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Russian Commander Says Situation for His Forces ‘Tense’ in Ukraine

Vladimir Rogov said that Ukraine’s forces have ramped up shelling in the region overnight

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UKRAINE: The new commander of Russian forces in Ukraine acknowledged the mounting pressures from Ukrainian offensives to retake southern and eastern regions that Moscow allegedly “annexed” just weeks ago.

Russia’s concerns continued to surge after the Kremlin-installed chief of the strategic southern region of Kherson on Tuesday announced an “organised, gradual displacement” of civilians from four towns on the Dnipro River.

“The situation in the area of the ‘Special Military Operation’ can be described as tense,” Sergei Surovikin, the Russian air force general now commanding Russia’s invasion forces, said in a statement.

On Kherson, Surovikin said, “The situation in this area is difficult. The enemy is deliberately striking infrastructure and residential buildings.”

Owing to Ukraine’s rapid and fairly successful counter-offensive measures, Russian forces in the Kherson region have been driven back by 20–30 km (13–20 miles) in the last few weeks, and are at risk of being pushed back further into the western bank of the 2,200-km-long Dnipro river that bisects Ukraine.

Vladimir Rogov, a member of the Russian-installed council governing Zaporizhzhia, also in the south, said that Ukraine’s forces have ramped up shelling in the region overnight, especially near the Russian-held Enerhodar, where most of the nuclear plant workers live.

He said on the Telegram messaging app on Wednesday that artillery fire had hit the town’s outskirts and there had been 10 strikes around a thermal power station.

Dmytro Orlov, recognised by Ukraine as the mayor of Enerhodar, blamed Russia for the shelling.

In a post on Telegram, he said that the shelling, first of the industrial zone and then of the city itself, began around midnight and did not stop until the morning.

There are reports of damage to one of the substations and the building of the executive committee of the city council.

Meanwhile, the director of the International Atomic Energy Agency, Rafael Grossi, said that he is “soon” to make a comeback to Ukraine amid negotiations to establish a security zone around the highly volatile Zaporizhzhia nuclear plant, Europe’s largest nuclear power station, whose workings affect the entirety of Europe and the rest of the world.

The Zaporizhzhia nuclear plant is located in one of the four Ukrainian regions that Russia has proclaimed as annexed but only partly occupies, the other three being Kherson, Donetsk, and Luhansk, all of which form the industrial hub of Donbas.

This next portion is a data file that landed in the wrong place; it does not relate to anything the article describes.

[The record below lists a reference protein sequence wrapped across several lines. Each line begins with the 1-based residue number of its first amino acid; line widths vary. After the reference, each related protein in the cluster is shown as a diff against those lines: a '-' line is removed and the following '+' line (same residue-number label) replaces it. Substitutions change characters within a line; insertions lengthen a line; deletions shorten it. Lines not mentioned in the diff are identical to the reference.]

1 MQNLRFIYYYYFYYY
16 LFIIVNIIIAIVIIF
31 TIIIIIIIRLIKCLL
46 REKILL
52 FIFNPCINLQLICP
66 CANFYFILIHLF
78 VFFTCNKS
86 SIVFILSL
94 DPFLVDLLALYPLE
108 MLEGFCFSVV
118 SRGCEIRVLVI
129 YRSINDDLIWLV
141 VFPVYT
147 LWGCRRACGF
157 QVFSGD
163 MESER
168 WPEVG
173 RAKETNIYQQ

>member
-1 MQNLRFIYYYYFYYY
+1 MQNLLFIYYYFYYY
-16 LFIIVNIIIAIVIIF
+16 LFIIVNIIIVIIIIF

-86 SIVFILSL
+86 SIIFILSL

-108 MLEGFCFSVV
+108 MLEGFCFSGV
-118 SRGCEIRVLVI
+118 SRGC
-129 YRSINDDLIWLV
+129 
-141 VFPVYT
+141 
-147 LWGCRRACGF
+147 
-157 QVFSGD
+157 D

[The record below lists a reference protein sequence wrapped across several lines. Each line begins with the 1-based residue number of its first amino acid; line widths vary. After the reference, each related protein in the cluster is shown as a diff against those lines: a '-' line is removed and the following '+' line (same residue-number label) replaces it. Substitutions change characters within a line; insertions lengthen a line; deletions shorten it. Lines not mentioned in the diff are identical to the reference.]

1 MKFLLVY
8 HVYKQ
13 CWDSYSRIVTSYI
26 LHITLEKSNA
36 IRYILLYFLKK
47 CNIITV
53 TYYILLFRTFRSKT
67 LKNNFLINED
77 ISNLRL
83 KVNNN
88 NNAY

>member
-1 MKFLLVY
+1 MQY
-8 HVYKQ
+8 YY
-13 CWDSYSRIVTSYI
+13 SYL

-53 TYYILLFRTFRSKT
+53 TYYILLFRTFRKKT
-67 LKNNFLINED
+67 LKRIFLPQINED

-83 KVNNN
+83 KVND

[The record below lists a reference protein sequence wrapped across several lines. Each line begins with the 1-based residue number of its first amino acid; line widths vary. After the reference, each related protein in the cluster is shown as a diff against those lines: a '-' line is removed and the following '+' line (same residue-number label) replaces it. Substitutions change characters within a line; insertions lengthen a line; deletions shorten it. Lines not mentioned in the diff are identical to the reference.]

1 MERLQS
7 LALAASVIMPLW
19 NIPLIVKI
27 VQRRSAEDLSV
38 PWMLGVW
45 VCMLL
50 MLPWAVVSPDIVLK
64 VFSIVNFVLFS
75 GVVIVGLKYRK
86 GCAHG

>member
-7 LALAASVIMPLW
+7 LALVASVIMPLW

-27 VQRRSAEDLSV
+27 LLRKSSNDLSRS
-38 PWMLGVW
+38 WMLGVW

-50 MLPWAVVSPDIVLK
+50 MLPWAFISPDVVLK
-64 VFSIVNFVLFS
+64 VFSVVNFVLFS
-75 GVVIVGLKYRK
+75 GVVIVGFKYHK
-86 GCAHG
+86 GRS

Russian president Vladimir Putin announced them as full-fledged regions incorporated into Russia after staging what Moscow called ‘referendums’ in September, which Kyiv and Western governments have denounced as “illegal” and “sham”.

Moreover, on Wednesday, Ukraine’s military notified that they had carried out attacks using cruise, aviation, and anti-aircraft guided missiles, including S-300 missiles, across several regions, including Kyiv and Zaporizhzhia, in the last 24 hours.

The Russian military also attacked the Mykolaiv region with Shahed-136 kamikaze drones overnight between October 18 and 19. Air defence forces and the National Guard shot down 13 drones.

“In addition, the occupiers used 14 Iranian-made Shahed-136 unmanned aerial vehicles, 10 of which were shot down,” it said.

Dnipropetrovsk was also targeted during the night, and surrounding areas of Kryvyi Rih and Nikopol districts came under fire.

While residents in Kryvyi Rih witnessed severe damage to energy infrastructure, occupants in the Nikopol district were shelled with Grad and Uragan multiple rocket launchers, as well as heavy artillery.

Both Ukraine and Russia have denied targeting civilians and infrastructure, but Kyiv and even the White House have accused Russia’s forces of committing “war crimes” against humanity.

In other developments, Ukrainian president Volodymyr Zelenskyy will address the summit of EU leaders scheduled for October 20-21, as per reports by a high-ranking source in the European Council.

The summit will focus on the situation in the European energy market, which has developed as a result of Russian aggression against Ukraine.

Since Russian troops poured over the Ukrainian border on Feb. 24, in what Putin termed a “special military operation,” the conflict has settled into a war of attrition fought mainly in the east and south.

Also Read: EU to Impose Sanctions on Iran, Warns More over Ukraine War

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